Supplier Mapping, Product Traceability, Material Traceability

When we talk about traceability in the fashion supply chain, we must be precise and not take for granted the various levels that compose it.

Understanding these levels is essential to achieving transparency and accountability, key elements for creating effective sustainability strategies. Let’s examine each of these levels.

Supplier Mapping in fashion supply chain

The fashion supply chain mapping phase can also be a phase of analysis. Without knowing the degree of knowledge of the supply chain and the suppliers that compose it, this marks the beginning of a more structured process of traceability and data collection.

Starting with supplier mapping involves gathering and organizing data on suppliers, their material sources, and their production processes. This will help you identify your suppliers and understand how their materials and products travel along the fashion supply chain. Supplier mapping relies heavily on the trust and cooperation of your suppliers. In some cases, this requires building relationships with them and collaborating to create a mutually beneficial system.

Key aspects of supplier mapping include:

Data Collection: Includes information on suppliers’ production processes, quality control, workers’ rights, and environmental impact.
Risk Identification: Assessing risks related to suppliers and material sources.

Starting Points for Supplier Mapping

Decide how far you want to map your fashion supply chain. Start by asking your direct suppliers to provide details on their suppliers. Request information about their names, locations, facilities, and any certifications or audit reports they might have.

For information on second-level suppliers, i.e., the suppliers of your suppliers (sub-suppliers), encourage your direct suppliers to continue the process by contacting their suppliers and requesting the same information. This inquiry should continue to spread along the supply chain levels, up to the source. Here, the information will not be Verified but will be Declared.

In this case, my first-level supplier declares who their suppliers are, and what processes they must perform. This can be done by creating a list of suppliers by process, or in a granular way, defining it by-product: thus, the products that this supplier provides to me have interacted with these other suppliers.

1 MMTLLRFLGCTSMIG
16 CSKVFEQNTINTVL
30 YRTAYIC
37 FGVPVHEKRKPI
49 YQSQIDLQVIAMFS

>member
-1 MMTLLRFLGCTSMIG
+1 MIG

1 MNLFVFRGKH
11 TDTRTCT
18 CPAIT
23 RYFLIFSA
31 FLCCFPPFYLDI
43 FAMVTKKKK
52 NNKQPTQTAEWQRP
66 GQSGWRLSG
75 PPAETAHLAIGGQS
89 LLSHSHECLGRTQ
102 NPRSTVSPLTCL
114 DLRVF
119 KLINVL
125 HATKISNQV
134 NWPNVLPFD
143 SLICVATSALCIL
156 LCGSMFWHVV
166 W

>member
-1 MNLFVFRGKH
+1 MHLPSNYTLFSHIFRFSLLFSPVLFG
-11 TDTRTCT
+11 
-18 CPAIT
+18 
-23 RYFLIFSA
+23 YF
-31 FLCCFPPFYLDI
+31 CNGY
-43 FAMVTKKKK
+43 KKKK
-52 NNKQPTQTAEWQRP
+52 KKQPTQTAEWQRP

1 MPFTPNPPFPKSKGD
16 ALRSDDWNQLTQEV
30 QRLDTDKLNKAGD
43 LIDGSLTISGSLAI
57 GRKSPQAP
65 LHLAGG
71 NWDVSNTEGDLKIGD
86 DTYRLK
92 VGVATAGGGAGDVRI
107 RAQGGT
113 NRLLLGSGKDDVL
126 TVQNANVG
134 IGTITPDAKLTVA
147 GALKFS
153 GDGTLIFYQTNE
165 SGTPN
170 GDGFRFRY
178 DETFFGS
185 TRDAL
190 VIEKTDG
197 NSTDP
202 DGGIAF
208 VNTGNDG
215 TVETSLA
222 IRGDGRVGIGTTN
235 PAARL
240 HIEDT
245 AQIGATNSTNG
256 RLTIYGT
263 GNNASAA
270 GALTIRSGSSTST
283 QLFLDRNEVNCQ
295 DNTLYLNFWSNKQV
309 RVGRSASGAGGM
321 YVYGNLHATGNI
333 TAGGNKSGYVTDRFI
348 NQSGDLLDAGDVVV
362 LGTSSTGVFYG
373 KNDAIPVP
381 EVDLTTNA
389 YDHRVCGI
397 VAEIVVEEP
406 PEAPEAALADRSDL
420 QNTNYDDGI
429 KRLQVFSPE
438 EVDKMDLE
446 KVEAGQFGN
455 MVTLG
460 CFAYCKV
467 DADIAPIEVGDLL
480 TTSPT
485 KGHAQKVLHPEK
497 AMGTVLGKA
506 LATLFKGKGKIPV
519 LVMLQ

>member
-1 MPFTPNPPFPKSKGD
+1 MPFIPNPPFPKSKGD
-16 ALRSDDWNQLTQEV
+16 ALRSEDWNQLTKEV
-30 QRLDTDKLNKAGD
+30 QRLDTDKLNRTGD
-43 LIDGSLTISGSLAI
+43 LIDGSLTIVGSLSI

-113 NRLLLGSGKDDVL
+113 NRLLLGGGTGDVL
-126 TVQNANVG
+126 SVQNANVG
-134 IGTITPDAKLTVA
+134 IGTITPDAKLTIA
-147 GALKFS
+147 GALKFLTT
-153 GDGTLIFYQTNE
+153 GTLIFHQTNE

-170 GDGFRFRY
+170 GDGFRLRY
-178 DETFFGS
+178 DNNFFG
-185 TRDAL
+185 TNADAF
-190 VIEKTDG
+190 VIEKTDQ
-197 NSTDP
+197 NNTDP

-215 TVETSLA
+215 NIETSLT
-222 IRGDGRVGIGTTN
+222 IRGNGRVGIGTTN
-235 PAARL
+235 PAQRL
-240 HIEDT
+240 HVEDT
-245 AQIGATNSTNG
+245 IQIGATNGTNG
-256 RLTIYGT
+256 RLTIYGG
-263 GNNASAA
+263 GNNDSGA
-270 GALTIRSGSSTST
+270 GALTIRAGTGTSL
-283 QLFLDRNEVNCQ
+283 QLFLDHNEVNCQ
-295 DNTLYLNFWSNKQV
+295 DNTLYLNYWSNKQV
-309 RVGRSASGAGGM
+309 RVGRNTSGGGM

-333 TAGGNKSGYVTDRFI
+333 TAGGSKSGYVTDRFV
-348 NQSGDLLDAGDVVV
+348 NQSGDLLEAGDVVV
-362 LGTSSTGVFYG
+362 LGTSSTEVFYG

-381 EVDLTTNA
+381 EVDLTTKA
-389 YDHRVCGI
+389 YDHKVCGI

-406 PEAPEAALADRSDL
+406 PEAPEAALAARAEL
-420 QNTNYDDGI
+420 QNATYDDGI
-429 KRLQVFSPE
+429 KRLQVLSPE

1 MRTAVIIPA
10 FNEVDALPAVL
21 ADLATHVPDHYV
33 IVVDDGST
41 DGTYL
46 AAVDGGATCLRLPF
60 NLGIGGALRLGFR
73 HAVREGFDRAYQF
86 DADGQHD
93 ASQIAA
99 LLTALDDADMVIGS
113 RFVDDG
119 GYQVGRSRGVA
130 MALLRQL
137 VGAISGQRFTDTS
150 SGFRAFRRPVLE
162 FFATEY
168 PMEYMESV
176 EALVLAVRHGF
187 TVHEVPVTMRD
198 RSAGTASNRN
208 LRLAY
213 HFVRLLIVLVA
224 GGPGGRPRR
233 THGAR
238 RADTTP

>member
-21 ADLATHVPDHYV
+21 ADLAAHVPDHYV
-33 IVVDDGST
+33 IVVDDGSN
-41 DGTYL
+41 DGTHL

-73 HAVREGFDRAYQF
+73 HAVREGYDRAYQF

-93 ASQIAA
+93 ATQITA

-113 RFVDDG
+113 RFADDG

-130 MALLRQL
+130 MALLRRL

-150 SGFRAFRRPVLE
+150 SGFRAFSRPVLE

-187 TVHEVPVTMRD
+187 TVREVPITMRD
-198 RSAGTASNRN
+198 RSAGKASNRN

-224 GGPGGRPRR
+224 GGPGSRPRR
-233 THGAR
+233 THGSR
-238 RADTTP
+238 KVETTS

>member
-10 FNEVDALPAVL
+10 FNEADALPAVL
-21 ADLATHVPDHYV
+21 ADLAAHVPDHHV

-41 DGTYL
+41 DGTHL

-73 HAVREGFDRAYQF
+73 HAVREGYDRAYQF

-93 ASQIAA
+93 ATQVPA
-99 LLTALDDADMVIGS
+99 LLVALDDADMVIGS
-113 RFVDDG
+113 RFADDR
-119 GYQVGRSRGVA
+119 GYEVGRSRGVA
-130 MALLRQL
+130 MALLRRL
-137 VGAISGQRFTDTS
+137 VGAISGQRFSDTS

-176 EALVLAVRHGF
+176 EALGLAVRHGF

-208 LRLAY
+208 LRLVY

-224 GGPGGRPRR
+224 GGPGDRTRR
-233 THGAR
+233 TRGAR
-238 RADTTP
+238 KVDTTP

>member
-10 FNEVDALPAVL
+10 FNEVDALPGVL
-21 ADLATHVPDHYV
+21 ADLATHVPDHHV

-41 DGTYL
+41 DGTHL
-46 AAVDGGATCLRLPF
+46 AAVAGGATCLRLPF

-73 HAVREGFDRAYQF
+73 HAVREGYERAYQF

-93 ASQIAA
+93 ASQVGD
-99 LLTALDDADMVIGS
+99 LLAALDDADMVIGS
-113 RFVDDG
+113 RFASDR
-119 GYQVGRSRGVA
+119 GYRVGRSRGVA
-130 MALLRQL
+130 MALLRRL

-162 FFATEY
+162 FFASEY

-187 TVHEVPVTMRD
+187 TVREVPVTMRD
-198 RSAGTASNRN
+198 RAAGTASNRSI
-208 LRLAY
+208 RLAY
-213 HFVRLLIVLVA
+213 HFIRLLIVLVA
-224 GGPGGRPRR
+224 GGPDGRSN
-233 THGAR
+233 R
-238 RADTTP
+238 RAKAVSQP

Our database has more than 80,000 companies in the fashion supply chain that are qualified.

Collect and store information: collect all available data on each supplier, including locations, production processes, certifications, audit reports, etc. Analyze this information to assess potential compliance risks and identify areas for improvement.

Learn more in this article: “Supply Chain Mapping Tips and Tricks” [Link to article]

Product Traceability in fashion supply chain

With product traceability, we want to understand the complex journey of the product through the supply chain.

If your products are the tip of the iceberg, at the base are your suppliers. All these elements must be connected to form a solid foundation for your transparency and sustainability statements.

Product traceability means tracking the path of individual products from production to the point of sale, measuring the impact, and enabling monitoring, managing, and responding to any potential issues with precision.

Key aspects of product traceability include:

Unique Identification: through the Digital Product Passport (DPP), we collect data on a product and its supply chain, sharing it throughout the entire value chain so that all actors, including consumers, have a better understanding of the materials and the impact of the product they use.
Analysis: Use collected data to identify trends or issues.
Timeliness: Act quickly in case of anomalies or problems.

Starting Points for Product Traceability

Collect granular data: collect detailed data on each product, down to the style and material level. This includes information on the bill of materials, supply chain levels, and specific statements from suppliers.

Automate the process: use digital tools and automated proof requests to simplify the product traceability process.

Analyze and respond: use analysis to identify patterns or issues in the product traceability process after collecting the data.

Learn more in this article: [Link to article]

Material Traceability in fashion supply chain

Product traceability is essential, but not enough. Material traceability provides an in-depth analysis of the origin and treatment of raw materials:

Having deeper visibility into the sourcing and production of raw materials ensures proof of compliance with local and global standards in terms of safety, sustainability, and ethical sourcing.

How to Achieve Material Traceability?

Collaborate with Suppliers: Work closely with your suppliers to document and track all materials used in the production process, obtaining detailed information and records at every stage of production.
Implement Traceability: Use the Physical traceability model: QR codes or any other smart tag to trace raw materials and products, Documental traceability: Chain of custody to trace certifications, documenting the origin, components, processes, and handlers of materials throughout the supply chain.
Monitoring and Control: Continuously monitor and control the material traceability process to ensure accuracy, reliability, and compliance. Regular checks help identify and fill any gaps or inconsistencies in traceability data.


Traceability in the fashion supply chain is not just a matter of compliance but a commitment to transparency and responsibility. Book a call with our experts to explore how to enhance your brand’s traceability strategies: Book a Free Demo.

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